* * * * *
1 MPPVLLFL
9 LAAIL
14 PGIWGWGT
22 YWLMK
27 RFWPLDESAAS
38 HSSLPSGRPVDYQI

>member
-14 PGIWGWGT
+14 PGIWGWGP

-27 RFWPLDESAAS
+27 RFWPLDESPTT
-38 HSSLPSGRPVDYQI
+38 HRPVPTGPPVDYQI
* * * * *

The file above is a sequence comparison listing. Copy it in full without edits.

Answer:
1 MPPVLLFL
9 LAAIL
14 PGIWGWGT
22 YWLMK
27 RFWPLDESAAS
38 HSSLPSGRPVDYQI

>member
-14 PGIWGWGT
+14 PGIWGWGP

-27 RFWPLDESAAS
+27 RFWPLDESPTT
-38 HSSLPSGRPVDYQI
+38 HRPVPTGPPVDYQI